Learning new ideas puts your brain in motion so it requires less time to speed up to your tasks.

    10. Get the right tools

    Your environment can have a profound effect on your enthusiasm. Computers that are too slow, inefficient applications or a vehicle that breaks down constantly can kill your motivation.

    Building motivation is almost as important as avoiding the traps that can stop it.

    11. Be careful with the small problems

    The worst killer of motivation is facing a seemingly small problem that creates endless frustration.

    Reframe little problems that must be fixed as bigger ones or they will kill any drive you have.

    12. Develop a mantra

    Find a few statements that focus your mind and motivate you. It doesn’t matter whether they are pulled from a tacky motivational poster or just a few words to tell you what to do.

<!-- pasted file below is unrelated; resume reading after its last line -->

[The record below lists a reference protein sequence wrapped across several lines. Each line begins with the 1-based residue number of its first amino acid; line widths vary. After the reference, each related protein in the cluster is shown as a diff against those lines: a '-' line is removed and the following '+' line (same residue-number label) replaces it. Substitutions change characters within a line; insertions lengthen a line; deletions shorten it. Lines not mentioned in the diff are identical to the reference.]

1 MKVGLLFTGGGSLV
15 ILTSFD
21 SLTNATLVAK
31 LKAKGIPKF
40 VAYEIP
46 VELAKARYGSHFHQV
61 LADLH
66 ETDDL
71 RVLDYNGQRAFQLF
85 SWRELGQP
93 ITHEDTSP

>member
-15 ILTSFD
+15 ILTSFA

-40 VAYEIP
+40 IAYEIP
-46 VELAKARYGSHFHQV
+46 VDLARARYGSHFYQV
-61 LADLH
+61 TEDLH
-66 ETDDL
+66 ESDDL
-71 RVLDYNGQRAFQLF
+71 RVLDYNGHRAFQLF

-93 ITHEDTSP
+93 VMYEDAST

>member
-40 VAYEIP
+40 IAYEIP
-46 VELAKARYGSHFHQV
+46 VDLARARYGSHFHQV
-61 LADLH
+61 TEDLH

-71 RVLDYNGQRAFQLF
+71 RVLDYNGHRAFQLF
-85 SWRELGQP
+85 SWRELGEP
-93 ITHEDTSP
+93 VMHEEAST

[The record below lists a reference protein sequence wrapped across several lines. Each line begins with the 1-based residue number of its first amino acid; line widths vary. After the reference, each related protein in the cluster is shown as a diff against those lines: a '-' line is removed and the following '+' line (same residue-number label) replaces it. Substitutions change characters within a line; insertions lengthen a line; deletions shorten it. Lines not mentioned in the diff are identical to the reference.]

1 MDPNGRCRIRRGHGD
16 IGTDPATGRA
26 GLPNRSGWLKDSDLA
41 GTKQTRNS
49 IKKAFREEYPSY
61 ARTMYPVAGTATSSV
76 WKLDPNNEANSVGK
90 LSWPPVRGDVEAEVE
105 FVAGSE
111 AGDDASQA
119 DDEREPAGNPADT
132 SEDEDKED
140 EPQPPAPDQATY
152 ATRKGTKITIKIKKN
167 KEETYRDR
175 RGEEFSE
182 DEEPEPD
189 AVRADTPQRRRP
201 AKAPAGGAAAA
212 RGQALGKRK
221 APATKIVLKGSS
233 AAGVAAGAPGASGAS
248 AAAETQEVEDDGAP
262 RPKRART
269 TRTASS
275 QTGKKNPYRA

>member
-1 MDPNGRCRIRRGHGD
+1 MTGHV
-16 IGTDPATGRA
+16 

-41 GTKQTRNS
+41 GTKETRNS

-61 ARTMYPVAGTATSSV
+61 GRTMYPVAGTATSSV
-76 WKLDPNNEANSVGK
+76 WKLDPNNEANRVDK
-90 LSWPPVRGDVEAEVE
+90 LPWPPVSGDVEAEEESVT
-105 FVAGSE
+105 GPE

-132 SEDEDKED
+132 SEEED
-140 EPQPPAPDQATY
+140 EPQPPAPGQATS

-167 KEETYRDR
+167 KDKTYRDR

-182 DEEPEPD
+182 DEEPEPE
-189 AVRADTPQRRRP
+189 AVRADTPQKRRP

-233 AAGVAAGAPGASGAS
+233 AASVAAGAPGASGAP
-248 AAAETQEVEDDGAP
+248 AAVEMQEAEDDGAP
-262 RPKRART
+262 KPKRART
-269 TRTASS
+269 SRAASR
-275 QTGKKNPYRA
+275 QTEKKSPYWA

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    If you aren’t sure where to start, a good personal mantra is “Do it now!” You can find more here too: 7 Empowering Affirmations That Will Help You Be Mentally Strong

    13. Build on success

    Success creates success. When you’ve just won, it is easy to feel motivated about almost anything. Emotions tend not to be situation specific, so a small win, whether it is a compliment from a colleague or finishing two thirds of your tasks before noon can turn you into a juggernaut.

    There are many ways you can place small successes earlier on to spur motivation later. Structuring your to-do lists, placing straightforward tasks such as exercising early in the day or giving yourself an affirmation can do the trick.